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Blondie '4(0)-Ever' Album Review

The iconic ’80s band is back with an intriguing double album of greatest hits and new tunes.


Blondie 4(0)-Ever

It’s one thing to release a “best of” album to celebrate a mile-marker, but it’s a graduated level of impress to release a yin-yang double disc that pairs a rerecorded album of greatest hits with a studio album of new material. For that alone, Blondie’s commemoration of the group’s 40th anniversary raises a bar.

Deluxe Redux: Greatest Hits—the remake half of the package—sounds and feels like a Technicolor blast from the past. Right out of the gate with “Heart of Glass” and through 11 iconic rompers like “Call Me,” this is an extremely rocking collection of hit pop tunes that, to be honest, pleasantly surprise in how catchy and listenable they still are.

In these encore renditions, you can tell Debbie Harry is not the woman of her youth. Her voice is lower and the vibe is a bit different, but altogether it’s a cool thing. “Maria” is a perfect example that shows how time can be gracious: The low end in Harry’s voice has a heartfelt quality that sounds fantastic, and her somewhat limited vocal range is steady with a recognizable timbre that allows all kinds of other instrumental weaving, whether that’s island drumbeats, dirty sax, weird accordion grooves, or the fretboard muscle flexing of Blondie co-founder and guitarist Chris Stein, who really shines with multiple melodic solos on “One Way or Another.”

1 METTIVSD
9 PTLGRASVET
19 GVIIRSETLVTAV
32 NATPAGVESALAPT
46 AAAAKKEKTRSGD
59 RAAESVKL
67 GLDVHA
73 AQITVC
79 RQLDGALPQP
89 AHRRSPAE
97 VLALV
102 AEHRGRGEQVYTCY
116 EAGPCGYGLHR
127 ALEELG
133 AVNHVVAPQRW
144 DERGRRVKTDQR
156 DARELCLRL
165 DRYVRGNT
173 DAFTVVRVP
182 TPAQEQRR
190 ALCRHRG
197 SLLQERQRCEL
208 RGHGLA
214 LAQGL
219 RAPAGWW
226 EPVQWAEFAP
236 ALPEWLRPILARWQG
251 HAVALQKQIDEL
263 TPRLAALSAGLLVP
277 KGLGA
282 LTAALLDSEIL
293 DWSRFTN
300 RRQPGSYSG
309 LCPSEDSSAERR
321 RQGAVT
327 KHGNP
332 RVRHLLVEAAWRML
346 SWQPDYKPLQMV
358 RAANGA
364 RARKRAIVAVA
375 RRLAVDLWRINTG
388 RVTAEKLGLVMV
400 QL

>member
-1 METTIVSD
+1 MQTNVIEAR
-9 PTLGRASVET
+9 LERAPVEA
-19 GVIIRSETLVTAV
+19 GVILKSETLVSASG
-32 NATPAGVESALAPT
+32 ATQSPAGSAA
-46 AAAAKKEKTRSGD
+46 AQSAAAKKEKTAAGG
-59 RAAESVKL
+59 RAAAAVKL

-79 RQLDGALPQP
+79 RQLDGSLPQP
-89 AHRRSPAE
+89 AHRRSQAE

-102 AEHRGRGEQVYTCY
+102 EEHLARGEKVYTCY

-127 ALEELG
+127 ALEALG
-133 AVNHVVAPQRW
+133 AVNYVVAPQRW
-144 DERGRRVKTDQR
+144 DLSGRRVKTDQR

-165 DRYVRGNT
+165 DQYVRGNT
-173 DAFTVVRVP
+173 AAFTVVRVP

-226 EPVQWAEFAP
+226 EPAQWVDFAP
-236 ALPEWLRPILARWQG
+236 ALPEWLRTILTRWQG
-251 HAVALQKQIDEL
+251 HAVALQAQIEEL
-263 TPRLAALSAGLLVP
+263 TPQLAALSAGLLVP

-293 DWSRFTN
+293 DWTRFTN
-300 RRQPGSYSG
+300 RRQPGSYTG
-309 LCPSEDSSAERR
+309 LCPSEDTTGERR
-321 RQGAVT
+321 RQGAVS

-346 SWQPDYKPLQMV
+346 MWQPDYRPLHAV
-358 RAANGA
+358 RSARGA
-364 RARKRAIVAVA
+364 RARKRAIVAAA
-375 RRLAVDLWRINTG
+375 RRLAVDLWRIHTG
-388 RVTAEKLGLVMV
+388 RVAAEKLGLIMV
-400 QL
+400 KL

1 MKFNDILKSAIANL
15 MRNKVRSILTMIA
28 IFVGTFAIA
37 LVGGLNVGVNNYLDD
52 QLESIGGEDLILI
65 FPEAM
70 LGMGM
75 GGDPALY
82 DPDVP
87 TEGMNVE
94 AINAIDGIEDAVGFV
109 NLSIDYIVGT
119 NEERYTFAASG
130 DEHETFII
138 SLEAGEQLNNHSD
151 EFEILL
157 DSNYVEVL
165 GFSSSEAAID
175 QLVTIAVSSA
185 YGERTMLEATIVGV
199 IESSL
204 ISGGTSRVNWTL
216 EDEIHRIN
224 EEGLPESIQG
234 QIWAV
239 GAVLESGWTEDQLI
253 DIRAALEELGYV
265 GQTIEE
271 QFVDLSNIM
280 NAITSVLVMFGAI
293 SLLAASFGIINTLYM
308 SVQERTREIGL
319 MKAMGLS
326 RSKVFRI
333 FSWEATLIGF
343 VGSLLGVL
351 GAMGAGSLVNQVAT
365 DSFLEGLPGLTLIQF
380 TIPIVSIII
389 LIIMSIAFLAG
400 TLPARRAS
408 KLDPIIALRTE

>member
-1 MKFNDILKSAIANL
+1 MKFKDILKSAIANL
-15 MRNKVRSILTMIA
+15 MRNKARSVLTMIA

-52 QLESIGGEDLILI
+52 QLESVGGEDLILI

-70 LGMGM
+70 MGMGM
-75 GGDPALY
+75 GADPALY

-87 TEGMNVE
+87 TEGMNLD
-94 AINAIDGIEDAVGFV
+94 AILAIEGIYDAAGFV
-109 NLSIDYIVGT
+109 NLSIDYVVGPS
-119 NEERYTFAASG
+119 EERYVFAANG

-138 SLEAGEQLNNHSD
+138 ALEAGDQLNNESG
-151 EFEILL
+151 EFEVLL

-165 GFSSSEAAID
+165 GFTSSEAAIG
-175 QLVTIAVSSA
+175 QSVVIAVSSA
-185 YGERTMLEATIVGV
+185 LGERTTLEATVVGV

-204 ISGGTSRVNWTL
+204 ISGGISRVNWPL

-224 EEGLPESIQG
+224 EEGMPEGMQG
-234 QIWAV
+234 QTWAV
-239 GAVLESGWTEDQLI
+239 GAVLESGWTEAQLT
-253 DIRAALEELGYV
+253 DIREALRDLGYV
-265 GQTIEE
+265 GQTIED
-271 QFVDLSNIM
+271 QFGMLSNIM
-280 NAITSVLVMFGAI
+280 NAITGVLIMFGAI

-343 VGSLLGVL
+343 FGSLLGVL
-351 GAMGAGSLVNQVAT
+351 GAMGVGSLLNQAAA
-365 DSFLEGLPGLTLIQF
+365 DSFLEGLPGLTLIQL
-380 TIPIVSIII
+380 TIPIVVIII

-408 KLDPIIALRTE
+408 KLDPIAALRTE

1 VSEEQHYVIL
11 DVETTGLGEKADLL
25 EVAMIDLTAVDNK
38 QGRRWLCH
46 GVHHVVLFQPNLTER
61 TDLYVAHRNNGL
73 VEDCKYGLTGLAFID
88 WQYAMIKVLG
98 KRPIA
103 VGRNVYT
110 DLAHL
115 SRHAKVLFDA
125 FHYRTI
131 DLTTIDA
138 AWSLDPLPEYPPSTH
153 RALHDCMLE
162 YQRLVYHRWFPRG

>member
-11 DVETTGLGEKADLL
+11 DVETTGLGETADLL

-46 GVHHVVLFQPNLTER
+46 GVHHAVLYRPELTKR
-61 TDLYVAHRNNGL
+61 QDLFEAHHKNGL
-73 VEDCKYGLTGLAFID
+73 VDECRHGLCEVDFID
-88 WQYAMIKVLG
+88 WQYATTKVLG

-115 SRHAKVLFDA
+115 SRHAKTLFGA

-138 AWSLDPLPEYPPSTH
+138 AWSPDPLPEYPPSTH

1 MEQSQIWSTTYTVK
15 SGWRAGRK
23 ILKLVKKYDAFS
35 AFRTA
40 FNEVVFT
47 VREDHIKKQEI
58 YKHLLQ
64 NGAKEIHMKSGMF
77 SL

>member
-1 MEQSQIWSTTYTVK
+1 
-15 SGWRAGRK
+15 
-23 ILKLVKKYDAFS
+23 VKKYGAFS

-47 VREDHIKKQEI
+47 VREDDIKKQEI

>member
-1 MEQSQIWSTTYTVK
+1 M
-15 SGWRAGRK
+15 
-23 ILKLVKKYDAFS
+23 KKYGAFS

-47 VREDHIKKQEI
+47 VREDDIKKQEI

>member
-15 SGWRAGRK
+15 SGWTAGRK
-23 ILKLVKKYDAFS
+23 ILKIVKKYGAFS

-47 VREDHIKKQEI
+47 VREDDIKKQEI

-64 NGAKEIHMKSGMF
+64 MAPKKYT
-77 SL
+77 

The second disc, Ghosts of Download, delivers 13 tracks, and all but one are new songs that keep an eye locked in the rearview mirror. The band also covers “Relax,” the 1984 hit by Frankie Goes to Hollywood, which was originally banned by the BBC back in the day. Throughout the album, the energy is infectious and the songs feel inspired and fresh, yet they still manage to complement the classic vibes of Deluxe Redux.

The fuzzed-out riffs on “Rave,” the jangle on “Take It Back,” and the acoustic reggae strumming on “Backroom” are just a few of the subtle ways Stein injects life into an album that’s largely dance music—he really knows how to take a song to a special place. Occasionally he scorches through the programming with a strong, searing rock solo ... because he can and it works. It’s a testament to a band with a signature sound but an evolutionary, experimental vision. This is staying power—a classy study in bringing throwback into today. Well done, Blondie and crew.